The Resource Sweet chariot: : slave family and household structure in nineteenth-century Louisiana, Ann Patton Malone, (electronic resource)

Sweet chariot: : slave family and household structure in nineteenth-century Louisiana, Ann Patton Malone, (electronic resource)

Label
Sweet chariot: : slave family and household structure in nineteenth-century Louisiana
Title
Sweet chariot:
Title remainder
slave family and household structure in nineteenth-century Louisiana
Statement of responsibility
Ann Patton Malone
Creator
Contributor
Subject
Language
eng
Summary
Sweet Chariot is a pathbreaking analysis of slave families and household composition in the nineteenth-century South. Ann Malone presents a carefully drawn picture of the ways in which slaves were constituted into families and households within a community and shows how and why that organization changed through the years. Her book, based on massive research, is both a statistical study over time of 155 slave communities in twenty-six Louisiana parishes and a descriptive study of three plantations: Oakland, Petite Anse, and Tiger Island.Malone first provides a regional analysis of family, household, and community organization. Then, drawing on qualitative sources, she discusses patterns in slave family household organization, identifying the most significant ones as well as those that consistantly acted as indicators of change. Malone shows that slave community organization strongly reflected where each community was in its own developmental cycle, which in turn was influenced by myriad factors, ranging from impersonal economic conditions to the arbitrary decisions of individual owners. She also projects a statistical model that can be used for comparisons with other populations. The two persistent themes that Malone uncovers are the mutability and yet the constancy of Louisiana slave household organization. She shows that the slave family and its extensions, the slave household and community, were far more diverse and adaptable than previously believed. The real strength of the slave comunity was its multiplicity of forms, its tolerance for a variety of domestic units and its adaptability. She finds, for example, that the preferred family form consisted of two parents and children but that all types of families and households were accepted as functioning and contributing members of the slave community."Louisiana slaves had a well-defined and collective vision of the structure that would serve them best and an iron determination to attain it, " Malone observes. "But along with this constancy in vision and perseverance was flexibility. Slave domestic forms in Louisiana bent like willows in the wind to keep from shattering. The suppleness of their forms prevented domestic chaos and enabled most slave communities to recover from even serious crises."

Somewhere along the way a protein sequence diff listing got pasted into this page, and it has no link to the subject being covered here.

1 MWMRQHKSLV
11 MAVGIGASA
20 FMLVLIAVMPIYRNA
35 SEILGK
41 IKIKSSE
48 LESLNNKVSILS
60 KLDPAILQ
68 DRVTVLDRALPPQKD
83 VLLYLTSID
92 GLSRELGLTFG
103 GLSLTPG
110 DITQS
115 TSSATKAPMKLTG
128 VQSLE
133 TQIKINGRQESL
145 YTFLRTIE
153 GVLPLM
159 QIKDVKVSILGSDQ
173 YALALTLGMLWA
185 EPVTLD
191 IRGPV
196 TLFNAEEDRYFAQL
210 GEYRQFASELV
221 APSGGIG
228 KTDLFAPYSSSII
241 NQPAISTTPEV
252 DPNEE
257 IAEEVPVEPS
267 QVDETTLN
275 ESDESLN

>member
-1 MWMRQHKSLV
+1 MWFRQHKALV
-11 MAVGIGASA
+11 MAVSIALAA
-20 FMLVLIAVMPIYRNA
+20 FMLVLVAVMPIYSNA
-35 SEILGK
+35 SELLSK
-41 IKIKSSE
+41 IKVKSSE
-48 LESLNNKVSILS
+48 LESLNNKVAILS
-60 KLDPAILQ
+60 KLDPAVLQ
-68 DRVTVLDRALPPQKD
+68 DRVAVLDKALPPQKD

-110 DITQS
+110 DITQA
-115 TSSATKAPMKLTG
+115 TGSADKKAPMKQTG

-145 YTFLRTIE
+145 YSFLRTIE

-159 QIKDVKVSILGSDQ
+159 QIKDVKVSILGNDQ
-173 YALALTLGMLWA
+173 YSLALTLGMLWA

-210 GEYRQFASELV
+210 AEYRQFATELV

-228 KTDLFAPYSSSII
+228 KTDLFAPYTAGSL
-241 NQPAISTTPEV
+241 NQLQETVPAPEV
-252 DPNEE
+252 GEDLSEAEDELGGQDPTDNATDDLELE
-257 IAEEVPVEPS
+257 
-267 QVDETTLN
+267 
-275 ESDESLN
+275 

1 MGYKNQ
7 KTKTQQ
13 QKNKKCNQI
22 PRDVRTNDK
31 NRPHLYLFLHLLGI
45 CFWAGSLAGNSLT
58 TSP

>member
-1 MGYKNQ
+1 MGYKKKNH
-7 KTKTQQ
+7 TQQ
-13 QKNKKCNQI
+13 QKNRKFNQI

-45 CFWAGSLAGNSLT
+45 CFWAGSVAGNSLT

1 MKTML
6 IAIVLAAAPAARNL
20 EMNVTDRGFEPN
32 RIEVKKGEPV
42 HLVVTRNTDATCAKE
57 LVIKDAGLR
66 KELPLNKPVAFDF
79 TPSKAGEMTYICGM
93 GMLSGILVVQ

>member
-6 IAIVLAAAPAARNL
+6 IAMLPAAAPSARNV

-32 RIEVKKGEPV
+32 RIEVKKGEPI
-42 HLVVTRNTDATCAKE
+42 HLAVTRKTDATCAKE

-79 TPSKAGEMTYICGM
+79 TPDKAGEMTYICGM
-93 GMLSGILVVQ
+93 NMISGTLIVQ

Member of
Cataloging source
Midwest
http://library.link/vocab/creatorName
Malone, Ann Patton
Dewey number
305.5/67/09763
Index
no index present
Literary form
non fiction
Nature of contents
dictionaries
http://library.link/vocab/relatedWorkOrContributorName
hoopla digital
Series statement
Fred W. Morrison series in Southern studies
http://library.link/vocab/subjectName
  • Slaves
  • Electronic books
  • Louisiana
  • African Americans
Target audience
adult
Label
Sweet chariot: : slave family and household structure in nineteenth-century Louisiana, Ann Patton Malone, (electronic resource)
Link
https://www.hoopladigital.com/title/11710253
Instantiates
Publication
Color
multicolored
Control code
MWT11710253
Dimensions
unknown
Extent
1 online resource
Form of item
  • online
  • electronic
Governing access note
Digital content provided by hoopla
Publisher number
MWT11710253
Specific material designation
remote
System details
Mode of access: World Wide Web
Label
Sweet chariot: : slave family and household structure in nineteenth-century Louisiana, Ann Patton Malone, (electronic resource)
Link
https://www.hoopladigital.com/title/11710253
Publication
Color
multicolored
Control code
MWT11710253
Dimensions
unknown
Extent
1 online resource
Form of item
  • online
  • electronic
Governing access note
Digital content provided by hoopla
Publisher number
MWT11710253
Specific material designation
remote
System details
Mode of access: World Wide Web

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